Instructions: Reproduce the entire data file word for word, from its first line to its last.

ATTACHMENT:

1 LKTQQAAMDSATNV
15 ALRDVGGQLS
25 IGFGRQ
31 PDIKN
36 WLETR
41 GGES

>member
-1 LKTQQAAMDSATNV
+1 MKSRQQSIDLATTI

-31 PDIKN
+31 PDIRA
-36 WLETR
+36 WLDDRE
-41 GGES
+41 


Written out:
1 LKTQQAAMDSATNV
15 ALRDVGGQLS
25 IGFGRQ
31 PDIKN
36 WLETR
41 GGES

>member
-1 LKTQQAAMDSATNV
+1 MKSRQQSIDLATTI

-31 PDIKN
+31 PDIRA
-36 WLETR
+36 WLDDRE
-41 GGES
+41 